Students from West Potomac’s Advanced STEM Engineering class successfully launched a balloon into space last Saturday, peaking at an altitude of more than 100,000 feet during a flight that lasted more than two hours.
The “Wolverine High Altitude Balloon” — complete with the school’s logo secured to one of the rig’s ropes — ascended as high as 19 miles above the Earth after being launched at the Allegany College of Maryland on Saturday morning. The balloon fell back to Earth in the Great Falls area, and the whole thing was captured on video — later slickly edited and set to the sound of Queen’s classic “Don’t Stop Me Now.”
Longtime West Potomac technology teacher Joe Franco came up with the idea to send a balloon to space after seeing another school do it few years back. Franco wanted there to be one big difference when his kids did it, however: The students would need to do all the work, all the calculations, design and construction without any direct help from the grown-ups.
“I told them, ‘I am not going to be the one who is lead on it,'” Franco recalled. “I am just there as an advisor.”
Research on the project was actually started by some of last year’s seniors, but Franco said this year’s class took it over and ran with it. Students were responsible for the research and calculations, they acquired the materials and rigged the balloon together, contacted the FAA and even launched it without Franco present (he was in constant communication via phone though).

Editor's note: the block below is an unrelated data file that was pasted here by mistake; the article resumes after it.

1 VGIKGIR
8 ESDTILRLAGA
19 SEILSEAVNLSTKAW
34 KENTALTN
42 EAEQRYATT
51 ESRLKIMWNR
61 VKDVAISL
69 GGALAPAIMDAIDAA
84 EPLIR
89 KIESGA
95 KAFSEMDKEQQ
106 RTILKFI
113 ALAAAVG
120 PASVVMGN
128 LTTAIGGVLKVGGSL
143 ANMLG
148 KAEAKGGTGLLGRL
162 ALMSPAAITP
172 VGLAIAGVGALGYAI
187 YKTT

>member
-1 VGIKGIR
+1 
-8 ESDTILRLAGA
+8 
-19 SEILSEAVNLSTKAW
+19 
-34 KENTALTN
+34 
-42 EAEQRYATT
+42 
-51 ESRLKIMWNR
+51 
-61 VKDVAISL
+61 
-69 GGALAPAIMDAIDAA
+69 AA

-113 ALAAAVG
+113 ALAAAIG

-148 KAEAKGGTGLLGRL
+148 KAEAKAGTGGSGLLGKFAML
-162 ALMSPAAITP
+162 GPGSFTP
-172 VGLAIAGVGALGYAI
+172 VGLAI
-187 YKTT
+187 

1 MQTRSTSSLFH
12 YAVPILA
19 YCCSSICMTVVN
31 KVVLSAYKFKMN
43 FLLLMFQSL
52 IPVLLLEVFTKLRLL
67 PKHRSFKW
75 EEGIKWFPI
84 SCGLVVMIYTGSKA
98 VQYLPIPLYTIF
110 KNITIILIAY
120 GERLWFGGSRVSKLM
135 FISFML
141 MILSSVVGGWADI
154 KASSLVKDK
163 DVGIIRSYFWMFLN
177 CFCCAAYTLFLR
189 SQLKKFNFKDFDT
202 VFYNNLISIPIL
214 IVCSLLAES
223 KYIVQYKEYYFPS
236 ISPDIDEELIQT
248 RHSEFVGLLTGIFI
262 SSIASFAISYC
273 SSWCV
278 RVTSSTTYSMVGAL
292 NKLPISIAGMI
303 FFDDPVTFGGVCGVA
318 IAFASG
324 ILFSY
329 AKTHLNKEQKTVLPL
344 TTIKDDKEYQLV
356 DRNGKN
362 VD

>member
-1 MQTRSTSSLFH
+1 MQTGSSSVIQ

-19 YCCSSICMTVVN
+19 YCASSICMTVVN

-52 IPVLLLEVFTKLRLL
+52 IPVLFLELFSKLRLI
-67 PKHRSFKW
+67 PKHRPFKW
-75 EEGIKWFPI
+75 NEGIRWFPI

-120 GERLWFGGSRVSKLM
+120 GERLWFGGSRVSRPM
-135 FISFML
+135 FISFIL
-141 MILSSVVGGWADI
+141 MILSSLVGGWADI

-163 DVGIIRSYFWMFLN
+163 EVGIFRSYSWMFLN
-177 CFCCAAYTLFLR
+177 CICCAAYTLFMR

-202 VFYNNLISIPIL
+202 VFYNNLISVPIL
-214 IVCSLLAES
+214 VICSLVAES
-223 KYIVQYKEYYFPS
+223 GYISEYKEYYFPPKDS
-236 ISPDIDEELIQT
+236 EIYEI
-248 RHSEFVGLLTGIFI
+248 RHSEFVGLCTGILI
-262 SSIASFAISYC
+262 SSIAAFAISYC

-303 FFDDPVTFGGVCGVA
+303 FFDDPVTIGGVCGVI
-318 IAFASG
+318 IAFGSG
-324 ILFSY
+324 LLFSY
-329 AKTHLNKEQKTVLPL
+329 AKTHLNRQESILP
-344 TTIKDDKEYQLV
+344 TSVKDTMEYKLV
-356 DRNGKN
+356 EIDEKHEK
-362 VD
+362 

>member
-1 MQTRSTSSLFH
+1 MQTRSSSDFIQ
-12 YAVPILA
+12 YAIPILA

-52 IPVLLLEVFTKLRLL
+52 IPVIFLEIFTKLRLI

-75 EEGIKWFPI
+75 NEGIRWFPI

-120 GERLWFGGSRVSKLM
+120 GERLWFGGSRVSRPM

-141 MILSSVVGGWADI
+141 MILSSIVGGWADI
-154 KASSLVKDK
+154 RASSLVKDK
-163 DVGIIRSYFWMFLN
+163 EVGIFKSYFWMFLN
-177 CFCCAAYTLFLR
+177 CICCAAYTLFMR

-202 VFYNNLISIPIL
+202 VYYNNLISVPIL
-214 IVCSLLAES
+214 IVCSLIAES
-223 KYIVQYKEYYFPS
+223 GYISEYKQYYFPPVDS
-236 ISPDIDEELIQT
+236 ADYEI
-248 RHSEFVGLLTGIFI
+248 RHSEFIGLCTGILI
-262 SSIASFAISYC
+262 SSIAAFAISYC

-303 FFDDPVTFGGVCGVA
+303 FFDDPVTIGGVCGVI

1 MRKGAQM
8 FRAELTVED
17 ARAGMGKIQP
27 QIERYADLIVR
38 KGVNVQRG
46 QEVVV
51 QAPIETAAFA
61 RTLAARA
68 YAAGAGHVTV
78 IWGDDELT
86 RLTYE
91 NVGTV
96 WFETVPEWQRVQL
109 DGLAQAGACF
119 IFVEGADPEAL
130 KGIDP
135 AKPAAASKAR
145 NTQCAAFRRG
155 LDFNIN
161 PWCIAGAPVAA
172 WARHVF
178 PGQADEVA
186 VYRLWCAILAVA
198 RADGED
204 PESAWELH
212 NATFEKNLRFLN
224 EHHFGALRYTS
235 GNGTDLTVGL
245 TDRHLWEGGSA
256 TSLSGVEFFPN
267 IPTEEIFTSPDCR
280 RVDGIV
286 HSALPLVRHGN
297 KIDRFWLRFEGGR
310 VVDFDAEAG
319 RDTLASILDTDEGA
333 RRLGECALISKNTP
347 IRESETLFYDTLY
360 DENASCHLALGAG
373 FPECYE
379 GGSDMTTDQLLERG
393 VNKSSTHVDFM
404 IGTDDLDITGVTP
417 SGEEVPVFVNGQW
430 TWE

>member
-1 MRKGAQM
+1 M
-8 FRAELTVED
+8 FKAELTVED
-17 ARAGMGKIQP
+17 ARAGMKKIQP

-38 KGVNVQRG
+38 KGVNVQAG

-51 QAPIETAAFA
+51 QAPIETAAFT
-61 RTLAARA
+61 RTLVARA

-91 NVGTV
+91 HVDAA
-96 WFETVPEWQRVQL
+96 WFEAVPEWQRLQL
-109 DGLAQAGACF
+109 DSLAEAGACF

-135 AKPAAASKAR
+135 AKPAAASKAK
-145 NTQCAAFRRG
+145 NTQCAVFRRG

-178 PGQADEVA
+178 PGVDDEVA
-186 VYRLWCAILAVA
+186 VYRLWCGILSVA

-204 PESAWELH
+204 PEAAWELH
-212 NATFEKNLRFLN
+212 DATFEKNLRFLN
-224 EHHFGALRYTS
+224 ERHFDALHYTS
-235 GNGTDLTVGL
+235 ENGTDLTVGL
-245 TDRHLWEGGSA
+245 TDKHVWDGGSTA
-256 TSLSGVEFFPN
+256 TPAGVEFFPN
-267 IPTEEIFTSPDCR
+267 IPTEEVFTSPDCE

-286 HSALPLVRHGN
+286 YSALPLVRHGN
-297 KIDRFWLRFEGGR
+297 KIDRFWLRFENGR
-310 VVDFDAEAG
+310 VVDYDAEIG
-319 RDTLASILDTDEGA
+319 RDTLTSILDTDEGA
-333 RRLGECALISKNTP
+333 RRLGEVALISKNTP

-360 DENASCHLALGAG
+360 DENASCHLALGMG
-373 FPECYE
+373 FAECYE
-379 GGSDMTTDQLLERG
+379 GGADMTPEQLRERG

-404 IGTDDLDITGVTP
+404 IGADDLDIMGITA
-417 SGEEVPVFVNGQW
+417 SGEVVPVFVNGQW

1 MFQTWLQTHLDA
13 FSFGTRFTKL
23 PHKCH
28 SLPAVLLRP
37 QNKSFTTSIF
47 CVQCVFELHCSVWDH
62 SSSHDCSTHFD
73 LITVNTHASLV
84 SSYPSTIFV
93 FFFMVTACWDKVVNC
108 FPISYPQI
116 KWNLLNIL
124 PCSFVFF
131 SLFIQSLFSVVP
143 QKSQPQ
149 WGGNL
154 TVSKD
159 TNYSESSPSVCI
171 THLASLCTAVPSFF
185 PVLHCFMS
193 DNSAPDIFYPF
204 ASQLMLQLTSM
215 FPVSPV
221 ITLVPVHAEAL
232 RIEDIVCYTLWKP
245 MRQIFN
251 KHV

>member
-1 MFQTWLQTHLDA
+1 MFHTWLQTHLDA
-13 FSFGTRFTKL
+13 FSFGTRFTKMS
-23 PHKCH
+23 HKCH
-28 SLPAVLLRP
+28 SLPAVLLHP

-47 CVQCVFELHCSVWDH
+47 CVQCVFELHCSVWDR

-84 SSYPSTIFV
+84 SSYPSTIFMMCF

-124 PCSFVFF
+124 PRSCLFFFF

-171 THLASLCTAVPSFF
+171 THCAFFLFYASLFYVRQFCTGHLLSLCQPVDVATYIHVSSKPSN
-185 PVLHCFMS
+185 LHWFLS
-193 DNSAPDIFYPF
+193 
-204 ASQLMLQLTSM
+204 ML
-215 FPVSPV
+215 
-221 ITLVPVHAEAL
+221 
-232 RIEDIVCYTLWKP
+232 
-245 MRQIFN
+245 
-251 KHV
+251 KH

The student team was made up of seven seniors — William Makinen (project lead), Warren Herrington, John Hayden Quilty, Dave Anderson, Paolo Fermin, Demby Marquez and Dean Hosek — and one junior, John Little.
Fermin produced the video of the flight, which was mostly captured by two GoPro cameras pointed in opposite directions. A flight computer was also attached, providing data to the students on the ground.
The balloon itself was filled with 180 cubic feet of a special kind of helium. Once launched, the balloon made it to 30,000 feet — the altitude that commercial airliners fly at — in 31 minutes. It entered the stratosphere a few minutes later. At one hour and four minutes into the flight, the balloon reached 60,000 feet in the air — so high that the GPS monitors lost touch with the trackers on the ground.
The balloon would eventually reach an altitude of 100,423 feet, expanding to 93 times its original size. It then burst, and began its rapid descent back to Earth.
The balloon was launched in western Maryland to prevent it from landing in the water, Franco said. The students did manage to land it near where they expected and avoid water. But they ran into another problem: the balloon got stuck 140 feet up a tree.
The students tried various methods to get it down, including trying to have a drone grab it, before asking Franco if maybe they should try to climb up and get it.
“I said no, that’s not going to happen,” Franco said.
Ultimately professionals were hired to safely retrieve the rig, which thankfully escaped damage (or rain) after sitting in the tree all day and night.
Franco called the balloon space flight one of the greatest successes his classes have achieved. That success, he said, was a testament to the students’ brains, teamwork and versatility.
“A perfect team of kids, because they were able to accent each other,” Franco said. “They were all depending on each other to get stuff done.”